I came back to Gaza last week for the first time since the summer’s seven-week conflict. After spending the conflict in the United States worried about my friends, colleagues, and entrepreneurs, I was not sure what to expect coming back to Gaza. I had heard their stories almost daily on Facebook, Twitter and Whatsapp.
What I found surprised me, even though I know how motivated and infectiously optimistic our entrepreneurs are. I walked into the co-working hub and found 35 youth working on their enterprises. Some were potential entrepreneurs who have started checking out books from our library & offered to lead a book club. Others were winners of our June Startup Weekend and have formed teams to make progress on their startups. “When will our incubation begin?” they asked me. I had not realized they would be ready to move forward so soon after the conflict.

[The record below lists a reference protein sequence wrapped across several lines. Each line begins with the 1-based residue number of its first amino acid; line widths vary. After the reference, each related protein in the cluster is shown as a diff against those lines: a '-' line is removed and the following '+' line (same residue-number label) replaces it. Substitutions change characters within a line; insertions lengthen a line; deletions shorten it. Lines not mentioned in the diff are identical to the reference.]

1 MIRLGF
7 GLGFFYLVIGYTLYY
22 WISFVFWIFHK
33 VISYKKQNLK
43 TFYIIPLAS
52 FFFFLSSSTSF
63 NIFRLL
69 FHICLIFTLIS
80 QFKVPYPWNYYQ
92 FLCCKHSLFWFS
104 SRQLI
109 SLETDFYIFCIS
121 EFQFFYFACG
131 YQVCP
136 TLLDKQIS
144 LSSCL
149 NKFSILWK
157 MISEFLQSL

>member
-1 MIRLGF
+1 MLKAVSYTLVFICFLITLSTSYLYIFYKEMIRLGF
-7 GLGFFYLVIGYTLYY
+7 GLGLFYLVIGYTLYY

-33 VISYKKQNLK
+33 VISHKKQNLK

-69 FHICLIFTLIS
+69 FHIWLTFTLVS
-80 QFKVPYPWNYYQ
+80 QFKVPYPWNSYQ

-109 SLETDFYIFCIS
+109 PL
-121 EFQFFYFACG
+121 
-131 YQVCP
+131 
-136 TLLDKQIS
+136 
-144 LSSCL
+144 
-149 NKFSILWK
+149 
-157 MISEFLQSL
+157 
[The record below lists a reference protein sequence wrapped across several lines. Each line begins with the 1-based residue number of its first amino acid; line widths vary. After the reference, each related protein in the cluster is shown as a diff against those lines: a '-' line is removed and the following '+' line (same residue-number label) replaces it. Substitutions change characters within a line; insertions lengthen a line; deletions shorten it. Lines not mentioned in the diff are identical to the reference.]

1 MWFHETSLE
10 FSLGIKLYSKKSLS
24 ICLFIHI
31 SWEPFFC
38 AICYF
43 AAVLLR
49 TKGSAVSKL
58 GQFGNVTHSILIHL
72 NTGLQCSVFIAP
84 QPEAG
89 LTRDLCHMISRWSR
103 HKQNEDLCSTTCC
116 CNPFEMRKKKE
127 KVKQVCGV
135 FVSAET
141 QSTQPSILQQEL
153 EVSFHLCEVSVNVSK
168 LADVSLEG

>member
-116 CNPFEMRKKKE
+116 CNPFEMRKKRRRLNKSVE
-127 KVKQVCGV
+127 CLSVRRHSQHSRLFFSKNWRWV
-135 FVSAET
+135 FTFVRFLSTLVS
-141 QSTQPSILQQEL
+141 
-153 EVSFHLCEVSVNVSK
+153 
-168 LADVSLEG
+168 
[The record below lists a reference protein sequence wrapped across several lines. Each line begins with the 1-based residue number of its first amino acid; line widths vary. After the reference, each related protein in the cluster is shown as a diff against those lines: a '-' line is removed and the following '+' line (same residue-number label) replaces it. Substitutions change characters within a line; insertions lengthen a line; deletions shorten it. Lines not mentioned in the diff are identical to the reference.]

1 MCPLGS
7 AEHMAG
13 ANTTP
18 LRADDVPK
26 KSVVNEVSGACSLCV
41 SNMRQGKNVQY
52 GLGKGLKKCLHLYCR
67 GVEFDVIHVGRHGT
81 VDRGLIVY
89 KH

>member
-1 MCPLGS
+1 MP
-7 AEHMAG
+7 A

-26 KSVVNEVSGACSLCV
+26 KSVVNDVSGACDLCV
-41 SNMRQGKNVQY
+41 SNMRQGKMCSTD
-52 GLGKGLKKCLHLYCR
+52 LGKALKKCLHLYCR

Many of these entrepreneurs have lost their homes. Some look like they are still recovering from 6 weeks of very disrupted sleep. But they all want to move forward with their startups. Immediately.
I had just attended the annual Google for Entrepreneurs partners summit in Silicon Valley. The theme there was density: Google’s experts recommended that we create spaces which bring together a density of talent. I’m happy to say that has not been hard in Gaza. Our co-working space has become the hub for all young people in Gaza who want to use technology, build something positive, forge their own futures, and join the global startup movement. We have created a space for this community to convene and support each other.
We were visited today by Neal Keny-Guyer, the CEO of Mercy Corps, the organization that makes it possible for us to operate in Gaza. Thank you for your moral and practical support, Neal!
Here are several pictures I took today:
by staff writer
Gaza Sky Geeks Manager, Mercy Corps Digital Economy Program Director